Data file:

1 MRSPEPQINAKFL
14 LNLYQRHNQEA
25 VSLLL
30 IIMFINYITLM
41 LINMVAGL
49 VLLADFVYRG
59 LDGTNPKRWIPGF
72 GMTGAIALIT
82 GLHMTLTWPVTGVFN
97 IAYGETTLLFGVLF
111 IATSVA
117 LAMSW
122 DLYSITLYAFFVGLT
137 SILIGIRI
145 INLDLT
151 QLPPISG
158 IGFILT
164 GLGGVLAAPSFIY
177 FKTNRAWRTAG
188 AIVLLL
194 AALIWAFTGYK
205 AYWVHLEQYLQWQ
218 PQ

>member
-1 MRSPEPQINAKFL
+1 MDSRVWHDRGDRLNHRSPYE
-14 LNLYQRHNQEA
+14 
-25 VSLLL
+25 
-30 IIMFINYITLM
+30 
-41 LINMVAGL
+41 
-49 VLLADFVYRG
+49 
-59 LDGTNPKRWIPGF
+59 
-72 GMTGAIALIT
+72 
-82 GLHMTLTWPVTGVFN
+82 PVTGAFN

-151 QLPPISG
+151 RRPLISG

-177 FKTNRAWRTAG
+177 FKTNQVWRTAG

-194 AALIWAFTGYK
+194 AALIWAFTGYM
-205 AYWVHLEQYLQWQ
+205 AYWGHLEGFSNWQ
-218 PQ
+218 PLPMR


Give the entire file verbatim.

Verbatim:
1 MRSPEPQINAKFL
14 LNLYQRHNQEA
25 VSLLL
30 IIMFINYITLM
41 LINMVAGL
49 VLLADFVYRG
59 LDGTNPKRWIPGF
72 GMTGAIALIT
82 GLHMTLTWPVTGVFN
97 IAYGETTLLFGVLF
111 IATSVA
117 LAMSW
122 DLYSITLYAFFVGLT
137 SILIGIRI
145 INLDLT
151 QLPPISG
158 IGFILT
164 GLGGVLAAPSFIY
177 FKTNRAWRTAG
188 AIVLLL
194 AALIWAFTGYK
205 AYWVHLEQYLQWQ
218 PQ

>member
-1 MRSPEPQINAKFL
+1 MDSRVWHDRGDRLNHRSPYE
-14 LNLYQRHNQEA
+14 
-25 VSLLL
+25 
-30 IIMFINYITLM
+30 
-41 LINMVAGL
+41 
-49 VLLADFVYRG
+49 
-59 LDGTNPKRWIPGF
+59 
-72 GMTGAIALIT
+72 
-82 GLHMTLTWPVTGVFN
+82 PVTGAFN

-151 QLPPISG
+151 RRPLISG

-177 FKTNRAWRTAG
+177 FKTNQVWRTAG

-194 AALIWAFTGYK
+194 AALIWAFTGYM
-205 AYWVHLEQYLQWQ
+205 AYWGHLEGFSNWQ
-218 PQ
+218 PLPMR